Senator Markey Calls for Senate Action to Prevent Flow of Illicit Fentanyl Across the Border After House Passage of INTERDICT Act
Senator’s bipartisan INTERDICT Act would provide border agents the latest in chemical screening devices, scientific support to detect and intercept fentanyl and other synthetic opioids
Washington (October 24, 2017) – Today, after the U.S. House of Representatives overwhelming passed HR.2142, companion legislation to his INTERDICT Act, Senator Edward J. Markey (D-Mass.) called on Senate Republican leadership to bring to the floor the legislation that will help stanch the flow of illicit fentanyl from Mexico and China into the United States. The International Narcotics Trafficking Emergency Response by Detecting Incoming Contraband with Technology (INTERDICT) Act (S.708) would provide U.S. Customs and Border Protection (CBP) tools such as hi-tech chemical screening devices to help detect and interdict fentanyl and other illicit synthetic opioids. Illicit fentanyl is a synthetic opioid that is 50 times stronger than heroin and 100 times more powerful than morphine. It is responsible for the largest increase in drug overdose deaths nationwide in recent years. The Centers for Disease Control and Prevention estimates that over 20,000 Americans were killed by fentanyl and fentanyl analogues in 2016, and the number is rising at an exponential rate.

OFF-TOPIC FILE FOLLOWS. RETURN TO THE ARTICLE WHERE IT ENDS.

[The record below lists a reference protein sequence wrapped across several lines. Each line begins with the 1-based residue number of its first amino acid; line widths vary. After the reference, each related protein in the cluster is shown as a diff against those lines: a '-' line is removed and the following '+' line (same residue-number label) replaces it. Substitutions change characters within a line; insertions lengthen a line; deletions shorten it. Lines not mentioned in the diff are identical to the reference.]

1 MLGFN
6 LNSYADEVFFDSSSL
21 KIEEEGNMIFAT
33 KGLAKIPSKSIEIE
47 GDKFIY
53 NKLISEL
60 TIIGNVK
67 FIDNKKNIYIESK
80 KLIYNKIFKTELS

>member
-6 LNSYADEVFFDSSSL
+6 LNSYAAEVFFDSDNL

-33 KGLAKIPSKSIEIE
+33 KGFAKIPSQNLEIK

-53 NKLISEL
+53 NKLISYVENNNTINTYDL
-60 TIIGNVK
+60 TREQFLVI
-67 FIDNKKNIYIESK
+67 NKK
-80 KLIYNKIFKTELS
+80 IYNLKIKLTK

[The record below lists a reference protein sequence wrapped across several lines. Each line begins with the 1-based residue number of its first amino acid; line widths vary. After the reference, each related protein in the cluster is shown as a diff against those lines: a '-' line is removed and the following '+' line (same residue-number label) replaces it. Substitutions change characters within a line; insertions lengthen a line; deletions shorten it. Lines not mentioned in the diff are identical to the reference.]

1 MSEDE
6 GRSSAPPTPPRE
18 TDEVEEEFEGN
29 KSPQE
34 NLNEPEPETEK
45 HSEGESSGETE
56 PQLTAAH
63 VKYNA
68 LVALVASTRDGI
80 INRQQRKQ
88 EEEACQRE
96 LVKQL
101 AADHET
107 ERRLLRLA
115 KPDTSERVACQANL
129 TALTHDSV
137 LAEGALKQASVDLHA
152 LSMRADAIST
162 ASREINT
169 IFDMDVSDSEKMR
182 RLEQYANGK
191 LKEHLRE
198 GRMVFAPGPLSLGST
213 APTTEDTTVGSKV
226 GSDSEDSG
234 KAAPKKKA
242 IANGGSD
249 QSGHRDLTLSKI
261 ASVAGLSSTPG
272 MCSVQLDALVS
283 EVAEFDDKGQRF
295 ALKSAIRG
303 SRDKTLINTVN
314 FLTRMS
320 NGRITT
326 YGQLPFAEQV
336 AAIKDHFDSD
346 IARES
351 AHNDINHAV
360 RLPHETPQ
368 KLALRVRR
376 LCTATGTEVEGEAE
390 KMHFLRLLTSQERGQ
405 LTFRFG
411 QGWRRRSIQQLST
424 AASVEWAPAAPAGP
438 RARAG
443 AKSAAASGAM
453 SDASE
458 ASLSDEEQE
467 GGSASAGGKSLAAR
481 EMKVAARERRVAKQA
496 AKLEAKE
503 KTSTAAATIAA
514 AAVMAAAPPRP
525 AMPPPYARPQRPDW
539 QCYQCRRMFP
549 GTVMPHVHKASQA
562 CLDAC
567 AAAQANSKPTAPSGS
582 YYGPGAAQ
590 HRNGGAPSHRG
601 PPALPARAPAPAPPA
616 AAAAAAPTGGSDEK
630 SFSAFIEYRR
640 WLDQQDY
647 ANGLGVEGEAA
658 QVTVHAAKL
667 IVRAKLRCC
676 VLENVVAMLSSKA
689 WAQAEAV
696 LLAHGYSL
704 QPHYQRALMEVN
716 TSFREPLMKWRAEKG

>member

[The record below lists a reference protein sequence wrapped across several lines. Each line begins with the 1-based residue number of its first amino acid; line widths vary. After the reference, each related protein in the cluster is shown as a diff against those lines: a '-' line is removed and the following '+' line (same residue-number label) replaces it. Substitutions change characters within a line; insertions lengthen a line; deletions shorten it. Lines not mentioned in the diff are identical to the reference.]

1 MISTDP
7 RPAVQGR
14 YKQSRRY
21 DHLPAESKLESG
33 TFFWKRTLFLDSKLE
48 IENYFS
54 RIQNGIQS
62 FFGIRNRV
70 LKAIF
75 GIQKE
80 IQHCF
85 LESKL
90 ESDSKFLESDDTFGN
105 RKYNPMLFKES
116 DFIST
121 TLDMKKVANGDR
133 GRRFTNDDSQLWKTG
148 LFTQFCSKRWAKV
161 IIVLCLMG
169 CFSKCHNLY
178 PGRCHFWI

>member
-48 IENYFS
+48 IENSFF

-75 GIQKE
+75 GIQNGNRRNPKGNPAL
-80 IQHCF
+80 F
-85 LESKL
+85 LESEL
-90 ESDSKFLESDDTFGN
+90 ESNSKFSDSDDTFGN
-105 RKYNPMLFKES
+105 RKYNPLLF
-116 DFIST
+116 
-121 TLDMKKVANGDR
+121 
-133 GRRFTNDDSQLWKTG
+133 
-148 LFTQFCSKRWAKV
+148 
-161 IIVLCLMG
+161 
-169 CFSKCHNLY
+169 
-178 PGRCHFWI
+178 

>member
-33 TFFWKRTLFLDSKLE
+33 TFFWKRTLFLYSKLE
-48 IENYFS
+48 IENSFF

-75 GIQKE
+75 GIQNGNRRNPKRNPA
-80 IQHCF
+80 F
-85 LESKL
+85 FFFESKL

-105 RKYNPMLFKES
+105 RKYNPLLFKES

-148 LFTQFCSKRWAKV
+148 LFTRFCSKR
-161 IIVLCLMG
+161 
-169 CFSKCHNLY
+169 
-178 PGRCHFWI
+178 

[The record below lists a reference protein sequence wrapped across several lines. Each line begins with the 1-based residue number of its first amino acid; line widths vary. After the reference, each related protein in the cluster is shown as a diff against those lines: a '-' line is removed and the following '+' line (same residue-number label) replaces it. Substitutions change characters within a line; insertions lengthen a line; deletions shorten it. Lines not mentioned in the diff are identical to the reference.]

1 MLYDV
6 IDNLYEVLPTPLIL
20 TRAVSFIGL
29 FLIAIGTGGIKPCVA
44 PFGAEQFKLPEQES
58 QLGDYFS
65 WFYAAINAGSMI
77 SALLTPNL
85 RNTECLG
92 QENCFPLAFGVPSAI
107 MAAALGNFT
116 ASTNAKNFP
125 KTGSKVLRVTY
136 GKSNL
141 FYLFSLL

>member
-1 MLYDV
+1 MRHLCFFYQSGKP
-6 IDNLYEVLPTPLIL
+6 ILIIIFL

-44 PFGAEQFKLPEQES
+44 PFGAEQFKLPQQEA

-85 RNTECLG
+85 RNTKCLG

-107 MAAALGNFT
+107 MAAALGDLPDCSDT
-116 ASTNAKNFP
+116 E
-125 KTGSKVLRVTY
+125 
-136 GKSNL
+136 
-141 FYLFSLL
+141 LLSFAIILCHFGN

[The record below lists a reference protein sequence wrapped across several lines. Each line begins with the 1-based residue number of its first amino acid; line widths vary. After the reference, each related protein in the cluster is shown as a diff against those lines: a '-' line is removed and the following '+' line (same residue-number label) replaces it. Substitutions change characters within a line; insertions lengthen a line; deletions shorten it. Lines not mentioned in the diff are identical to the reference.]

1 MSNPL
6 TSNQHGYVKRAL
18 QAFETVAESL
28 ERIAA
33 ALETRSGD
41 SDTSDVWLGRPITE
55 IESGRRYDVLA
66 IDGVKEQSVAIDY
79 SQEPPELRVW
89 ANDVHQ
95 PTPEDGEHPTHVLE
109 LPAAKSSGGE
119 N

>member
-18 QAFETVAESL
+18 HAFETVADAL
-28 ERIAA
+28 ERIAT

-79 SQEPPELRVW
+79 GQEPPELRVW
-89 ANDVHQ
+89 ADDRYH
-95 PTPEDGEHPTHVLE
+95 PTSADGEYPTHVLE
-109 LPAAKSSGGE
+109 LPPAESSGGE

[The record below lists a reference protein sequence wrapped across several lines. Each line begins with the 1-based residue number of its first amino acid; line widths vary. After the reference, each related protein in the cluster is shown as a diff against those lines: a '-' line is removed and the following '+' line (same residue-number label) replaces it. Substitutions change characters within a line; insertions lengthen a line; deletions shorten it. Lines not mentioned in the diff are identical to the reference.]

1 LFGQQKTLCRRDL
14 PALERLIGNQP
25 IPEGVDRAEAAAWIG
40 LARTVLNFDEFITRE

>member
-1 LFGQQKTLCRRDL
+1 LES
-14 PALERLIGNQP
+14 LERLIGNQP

“Customs and Border Protection needs resources now in its battle at the border to stop fentanyl from flooding our communities,” said Senator Markey. “The technology to save countless lives from fentanyl overdoses fits in the palm of a hand. We need Congress to authorize the funds to get these hand-held scanning devices to the front lines of the battle to combat the opioid crisis. I call on my colleagues in the Majority to move this bill through committee and bring it to the Senate floor for a vote. I thank Congresswoman Tsongas for her partnership on this legislation and her leadership passing it in the House of Representatives.”
In its draft report, the White House opioid commission recommended key federal agencies increase detection efforts using enhanced technology and more manpower, the primary goals of Senator Markey’s INTERDICT Act. Mexico is the primary source for illicit fentanyl trafficked into the United States, while distributors in China are the principal source of the precursor chemicals used to manufacture the drug, as well as a source for finished-product illicit fentanyl and fentanyl analogs, which are often shipped to the United States through the mail and express consignment carriers.
Senators Marco Rubio (R-Fla.), Sherrod Brown (D-Ohio) and Shelley Moore Capito (R-W.V.) are original co-sponsors of the INTERDICT Act.